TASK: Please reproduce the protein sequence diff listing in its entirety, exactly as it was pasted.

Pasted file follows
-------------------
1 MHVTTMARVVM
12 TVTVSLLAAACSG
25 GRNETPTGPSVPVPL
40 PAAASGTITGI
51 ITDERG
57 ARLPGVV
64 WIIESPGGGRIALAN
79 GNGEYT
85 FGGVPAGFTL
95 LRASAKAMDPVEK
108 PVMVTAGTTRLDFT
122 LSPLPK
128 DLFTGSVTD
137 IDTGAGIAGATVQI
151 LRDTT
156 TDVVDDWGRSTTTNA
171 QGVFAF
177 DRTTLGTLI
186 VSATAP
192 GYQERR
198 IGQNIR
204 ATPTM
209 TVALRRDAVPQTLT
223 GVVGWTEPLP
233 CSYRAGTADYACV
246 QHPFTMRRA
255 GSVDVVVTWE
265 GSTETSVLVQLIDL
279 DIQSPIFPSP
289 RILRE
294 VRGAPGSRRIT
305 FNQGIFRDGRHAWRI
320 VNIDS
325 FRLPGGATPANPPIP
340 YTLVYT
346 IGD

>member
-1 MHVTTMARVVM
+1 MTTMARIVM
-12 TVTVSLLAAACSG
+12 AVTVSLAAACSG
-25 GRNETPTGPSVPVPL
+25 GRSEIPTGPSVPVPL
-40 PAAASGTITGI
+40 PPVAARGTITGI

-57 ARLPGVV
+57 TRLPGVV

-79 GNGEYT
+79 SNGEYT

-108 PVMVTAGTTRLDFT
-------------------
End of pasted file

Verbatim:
1 MHVTTMARVVM
12 TVTVSLLAAACSG
25 GRNETPTGPSVPVPL
40 PAAASGTITGI
51 ITDERG
57 ARLPGVV
64 WIIESPGGGRIALAN
79 GNGEYT
85 FGGVPAGFTL
95 LRASAKAMDPVEK
108 PVMVTAGTTRLDFT
122 LSPLPK
128 DLFTGSVTD
137 IDTGAGIAGATVQI
151 LRDTT
156 TDVVDDWGRSTTTNA
171 QGVFAF
177 DRTTLGTLI
186 VSATAP
192 GYQERR
198 IGQNIR
204 ATPTM
209 TVALRRDAVPQTLT
223 GVVGWTEPLP
233 CSYRAGTADYACV
246 QHPFTMRRA
255 GSVDVVVTWE
265 GSTETSVLVQLIDL
279 DIQSPIFPSP
289 RILRE
294 VRGAPGSRRIT
305 FNQGIFRDGRHAWRI
320 VNIDS
325 FRLPGGATPANPPIP
340 YTLVYT
346 IGD

>member
-1 MHVTTMARVVM
+1 MTTMARIVM
-12 TVTVSLLAAACSG
+12 AVTVSLAAACSG
-25 GRNETPTGPSVPVPL
+25 GRSEIPTGPSVPVPL
-40 PAAASGTITGI
+40 PPVAARGTITGI

-57 ARLPGVV
+57 TRLPGVV

-79 GNGEYT
+79 SNGEYT

-108 PVMVTAGTTRLDFT